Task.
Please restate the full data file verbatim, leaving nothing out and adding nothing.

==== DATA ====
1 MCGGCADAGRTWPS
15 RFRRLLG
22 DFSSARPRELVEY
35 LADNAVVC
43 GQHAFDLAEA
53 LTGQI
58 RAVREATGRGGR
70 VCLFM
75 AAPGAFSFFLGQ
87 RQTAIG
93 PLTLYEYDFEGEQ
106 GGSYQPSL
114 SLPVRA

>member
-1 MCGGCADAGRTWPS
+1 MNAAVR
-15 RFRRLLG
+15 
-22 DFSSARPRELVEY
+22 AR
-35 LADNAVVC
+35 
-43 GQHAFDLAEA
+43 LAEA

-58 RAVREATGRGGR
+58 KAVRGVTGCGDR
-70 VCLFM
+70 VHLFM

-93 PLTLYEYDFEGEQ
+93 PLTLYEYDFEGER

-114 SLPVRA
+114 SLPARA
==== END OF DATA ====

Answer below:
1 MCGGCADAGRTWPS
15 RFRRLLG
22 DFSSARPRELVEY
35 LADNAVVC
43 GQHAFDLAEA
53 LTGQI
58 RAVREATGRGGR
70 VCLFM
75 AAPGAFSFFLGQ
87 RQTAIG
93 PLTLYEYDFEGEQ
106 GGSYQPSL
114 SLPVRA

>member
-1 MCGGCADAGRTWPS
+1 MNAAVR
-15 RFRRLLG
+15 
-22 DFSSARPRELVEY
+22 AR
-35 LADNAVVC
+35 
-43 GQHAFDLAEA
+43 LAEA

-58 RAVREATGRGGR
+58 KAVRGVTGCGDR
-70 VCLFM
+70 VHLFM

-93 PLTLYEYDFEGEQ
+93 PLTLYEYDFEGER

-114 SLPVRA
+114 SLPARA